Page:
Three matches in the space of one hectic week, all three won, it looks as though Burnley’s 2019 has begun in the best possible way.
Last Wednesday evening’s 2-1 win over Huddersfield was by far the most important. Three precious points lifted from the home of fellow Premier League strugglers had the effect of hoisting Burnley out of the relegation zone.
There was additional satisfaction to be gleaned from the manner of the victory, coming back to win after falling behind is not something that Clarets have specialised in during the season to date. To do so in a match of such huge significance was doubly satisfying.
There is an awful lot of work for Burnley to do in the weeks and months ahead if Premier League survival is to be achieved, but a victory such as that which was achieved at the John Smith Stadium can only inspire confidence that the task is not too overwhelming or too onerous as to be beyond the capabilities of the players.
The match itself was a full-blooded affair befitting of the high stakes at play. Whilst some amongst the game’s intelligencia might be sniffy and dismissive of such encounters, there is something viscerally satisfying about the sight of two teams going at each other hammer and tongue in a match that really matters.
When the football did flow, it tended to be Burnley who turned on the tap. Dwight McNeil, in the most important game of his fledgling career, once again displayed ingenuity beyond his tender years. His recent emergence and the aplomb with which he accepted his opportunity, indicates that Burnley might just have a potential star on their hands.
The introduction of McNeil also seems to have had an invigorating effect on those around him; the defence looks more alert, the midfield – especially Ashley Westwood, who at times resembled Glen Hoddle – looks more purposeful and the strikers look more threatening.
Chris Wood has re-located his touch in front of goal and it was his effort which equalised Huddersfield’s early goal. Shortly after Wood’s goal, the Terriers had Christopher Schindler dismissed after receiving two yellow cards, one of which seemed to have escaped his attention.
The contest turned in those minutes and thereafter Burnley established control, but the Clarets’ form this season still offered no comfort that victory would ensue; so it was with some relief that a neat move culminated in Ashley Barnes settling the contest in Burnley’s favour.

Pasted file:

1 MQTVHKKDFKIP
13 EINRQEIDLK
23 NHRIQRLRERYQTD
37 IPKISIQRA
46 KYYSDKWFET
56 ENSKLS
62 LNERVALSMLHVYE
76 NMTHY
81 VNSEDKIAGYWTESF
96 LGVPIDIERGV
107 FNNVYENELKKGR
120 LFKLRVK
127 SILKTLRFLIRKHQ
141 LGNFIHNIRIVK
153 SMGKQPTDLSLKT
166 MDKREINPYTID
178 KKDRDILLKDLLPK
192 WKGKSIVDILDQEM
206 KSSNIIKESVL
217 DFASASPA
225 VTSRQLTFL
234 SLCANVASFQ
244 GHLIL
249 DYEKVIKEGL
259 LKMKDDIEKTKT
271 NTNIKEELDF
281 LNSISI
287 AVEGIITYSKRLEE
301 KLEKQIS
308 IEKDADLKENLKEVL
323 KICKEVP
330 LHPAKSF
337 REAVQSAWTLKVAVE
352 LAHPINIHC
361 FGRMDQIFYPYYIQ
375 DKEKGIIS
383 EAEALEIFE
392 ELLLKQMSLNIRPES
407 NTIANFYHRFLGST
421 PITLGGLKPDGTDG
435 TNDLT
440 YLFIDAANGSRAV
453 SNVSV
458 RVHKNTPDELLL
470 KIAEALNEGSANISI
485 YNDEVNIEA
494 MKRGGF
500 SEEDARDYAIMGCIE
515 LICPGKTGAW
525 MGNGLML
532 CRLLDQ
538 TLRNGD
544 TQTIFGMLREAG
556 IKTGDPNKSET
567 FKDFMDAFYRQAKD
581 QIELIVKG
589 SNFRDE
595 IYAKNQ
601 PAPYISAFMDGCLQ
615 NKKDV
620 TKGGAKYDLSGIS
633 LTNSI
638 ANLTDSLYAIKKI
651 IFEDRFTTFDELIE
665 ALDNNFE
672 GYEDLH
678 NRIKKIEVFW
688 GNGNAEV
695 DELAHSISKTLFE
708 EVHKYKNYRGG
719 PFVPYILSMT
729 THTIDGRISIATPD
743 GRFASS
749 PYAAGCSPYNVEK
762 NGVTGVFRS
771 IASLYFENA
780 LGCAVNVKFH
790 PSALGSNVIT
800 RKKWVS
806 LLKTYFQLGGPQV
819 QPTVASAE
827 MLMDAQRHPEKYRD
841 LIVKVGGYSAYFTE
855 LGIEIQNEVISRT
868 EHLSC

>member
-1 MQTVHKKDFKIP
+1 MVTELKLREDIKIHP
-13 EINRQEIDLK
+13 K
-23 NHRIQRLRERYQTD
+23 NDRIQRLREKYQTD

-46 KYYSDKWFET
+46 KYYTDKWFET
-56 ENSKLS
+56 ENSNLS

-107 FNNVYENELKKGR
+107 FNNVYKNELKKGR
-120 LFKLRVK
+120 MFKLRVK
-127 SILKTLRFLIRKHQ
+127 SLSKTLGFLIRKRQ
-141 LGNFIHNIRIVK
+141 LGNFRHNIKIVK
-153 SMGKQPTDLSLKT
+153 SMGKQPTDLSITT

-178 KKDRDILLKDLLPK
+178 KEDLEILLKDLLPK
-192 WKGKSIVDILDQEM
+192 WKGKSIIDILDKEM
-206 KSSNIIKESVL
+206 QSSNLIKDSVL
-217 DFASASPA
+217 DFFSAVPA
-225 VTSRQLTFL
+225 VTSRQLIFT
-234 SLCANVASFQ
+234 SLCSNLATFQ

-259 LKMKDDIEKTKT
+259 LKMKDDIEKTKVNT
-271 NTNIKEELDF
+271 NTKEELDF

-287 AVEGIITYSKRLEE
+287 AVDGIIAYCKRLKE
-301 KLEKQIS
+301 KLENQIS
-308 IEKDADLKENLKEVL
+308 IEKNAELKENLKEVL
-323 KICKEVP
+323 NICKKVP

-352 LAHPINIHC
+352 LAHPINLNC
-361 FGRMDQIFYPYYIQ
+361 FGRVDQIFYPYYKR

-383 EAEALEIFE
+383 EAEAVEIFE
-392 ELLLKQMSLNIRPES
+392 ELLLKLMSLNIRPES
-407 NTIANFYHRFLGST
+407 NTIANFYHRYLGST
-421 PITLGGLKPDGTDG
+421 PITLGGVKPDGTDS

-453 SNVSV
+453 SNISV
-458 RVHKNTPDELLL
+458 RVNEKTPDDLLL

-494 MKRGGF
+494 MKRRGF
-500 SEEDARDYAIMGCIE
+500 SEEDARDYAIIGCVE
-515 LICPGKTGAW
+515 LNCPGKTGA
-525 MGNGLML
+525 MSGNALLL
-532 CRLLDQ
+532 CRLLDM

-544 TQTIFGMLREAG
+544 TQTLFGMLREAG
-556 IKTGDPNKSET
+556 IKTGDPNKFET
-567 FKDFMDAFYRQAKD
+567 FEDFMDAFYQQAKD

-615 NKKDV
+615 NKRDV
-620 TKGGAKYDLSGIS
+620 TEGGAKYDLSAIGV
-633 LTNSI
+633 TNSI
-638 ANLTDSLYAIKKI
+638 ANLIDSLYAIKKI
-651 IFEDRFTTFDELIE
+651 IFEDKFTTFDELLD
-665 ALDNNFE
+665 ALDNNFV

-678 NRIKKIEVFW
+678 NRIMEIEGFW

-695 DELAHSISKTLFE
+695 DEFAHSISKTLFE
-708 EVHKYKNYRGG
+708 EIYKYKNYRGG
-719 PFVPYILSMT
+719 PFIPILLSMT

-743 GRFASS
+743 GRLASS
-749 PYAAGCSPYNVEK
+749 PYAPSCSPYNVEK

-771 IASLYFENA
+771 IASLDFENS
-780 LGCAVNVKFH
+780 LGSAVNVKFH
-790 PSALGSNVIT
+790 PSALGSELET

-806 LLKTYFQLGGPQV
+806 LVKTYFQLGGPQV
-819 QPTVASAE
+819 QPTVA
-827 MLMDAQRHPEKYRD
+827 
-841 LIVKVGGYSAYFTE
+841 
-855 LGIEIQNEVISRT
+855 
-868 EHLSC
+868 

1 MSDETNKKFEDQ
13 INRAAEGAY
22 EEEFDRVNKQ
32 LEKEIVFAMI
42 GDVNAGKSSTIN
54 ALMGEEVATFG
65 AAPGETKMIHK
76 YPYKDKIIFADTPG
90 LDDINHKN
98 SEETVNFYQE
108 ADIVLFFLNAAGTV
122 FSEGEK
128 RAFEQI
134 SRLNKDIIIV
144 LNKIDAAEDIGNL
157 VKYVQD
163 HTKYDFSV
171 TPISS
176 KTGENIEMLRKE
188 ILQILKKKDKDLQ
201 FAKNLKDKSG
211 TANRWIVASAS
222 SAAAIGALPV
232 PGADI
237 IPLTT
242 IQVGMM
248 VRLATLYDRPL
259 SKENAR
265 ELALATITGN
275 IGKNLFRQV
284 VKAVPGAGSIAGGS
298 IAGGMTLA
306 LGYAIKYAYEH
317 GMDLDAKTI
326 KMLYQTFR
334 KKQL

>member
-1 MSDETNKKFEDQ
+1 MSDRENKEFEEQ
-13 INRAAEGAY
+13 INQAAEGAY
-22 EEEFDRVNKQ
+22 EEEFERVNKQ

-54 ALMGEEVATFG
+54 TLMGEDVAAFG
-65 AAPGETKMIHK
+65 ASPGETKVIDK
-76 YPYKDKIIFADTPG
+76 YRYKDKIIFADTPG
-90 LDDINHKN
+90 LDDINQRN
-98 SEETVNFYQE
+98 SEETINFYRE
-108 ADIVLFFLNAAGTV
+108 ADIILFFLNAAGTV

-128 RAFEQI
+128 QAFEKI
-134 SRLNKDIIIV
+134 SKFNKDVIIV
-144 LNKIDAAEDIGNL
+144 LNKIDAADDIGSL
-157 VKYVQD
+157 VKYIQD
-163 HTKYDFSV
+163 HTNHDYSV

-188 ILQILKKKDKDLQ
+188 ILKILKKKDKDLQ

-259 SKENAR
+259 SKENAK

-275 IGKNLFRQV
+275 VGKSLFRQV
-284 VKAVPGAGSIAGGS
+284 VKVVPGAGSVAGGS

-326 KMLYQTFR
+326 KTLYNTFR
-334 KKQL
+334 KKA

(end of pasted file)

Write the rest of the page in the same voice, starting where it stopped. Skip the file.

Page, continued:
One more event of note was the dismissal of Robbie Brady, a lunging challenge yielding an instant red card. Brady having only just returned to action following injury now faces a suspension, followed by a battle to regain his place from McNeil.
And so to yesterday and the third round FA Cup tie against Barnsley at Turf Moor.
An illogical lunch time kick off distilled some of the lure of this game, but a sizable and rowdy following from Barnsley and a sensibly low admission price at least combined to generate some atmosphere, and whilst the match was by no means comparable to some of the epic FA Cup ties of one’s youth, it remained watchable.
It was also gratifying to welcome the return of Steven Defour, Stephen Ward and especially Nick Pope to Burnley’s starting line-up.
Pope in truth had little to do other than claim a few crosses amidst jostling bodies and when a glancing header did evade his grasp, the linesman’s flag had already been raised.
It was another linesman’s flag which caused the game’s major point of discussion; a precisely aimed angled cross from Defour was gathered by Matej Vydra who homed in on Barnsley’s goal, only to be fouled. The referee pointed to the penalty spot.
But as Vydra lined up to take the penalty, the referee drew a square in the air indicating that VAR had intervened and decreed that Vydra was indeed offside when Defour’s pass was played.
Without disputing the accuracy of the decision, what was confusing for fans in the stadium was that the ball was placed on the spot and preparations for the penalty were made whilst the video footage was being examined. Surely, it would have been preferable for the referee to keep hold of the ball during the review process?
The irony was not lost on Clarets fans of the number of penalty kicks that they have had turned down, when the intervention of VAR would have seen a fair number awarded – the push on Kevin Long at Arsenal being the most recent example.
But Burnley’s long wait for a penalty would not be extended for too much longer. As the stoppage time board was being raised and a reply was beckoning, Vydra was once again felled in the box. This time there would be no dispute, and Chris Wood calmly despatched the spot kick to send Burnley into the fourth round.
Whilst acknowledging that Premier League survival should and must take priority, a decent cup run would be a welcome experience. Burnley have not enjoyed a cup run for way too long.
But of more pressing concern is another huge clash next Saturday at Turf Moor against Fulham. The Cottagers are another team hovering in and around the drop zone, and another three points of immense value will be the ultimate reward for the winners.
An opinion written by Dave Thornley, who contributes regularly on behalf of Clarets Mad. (TEC).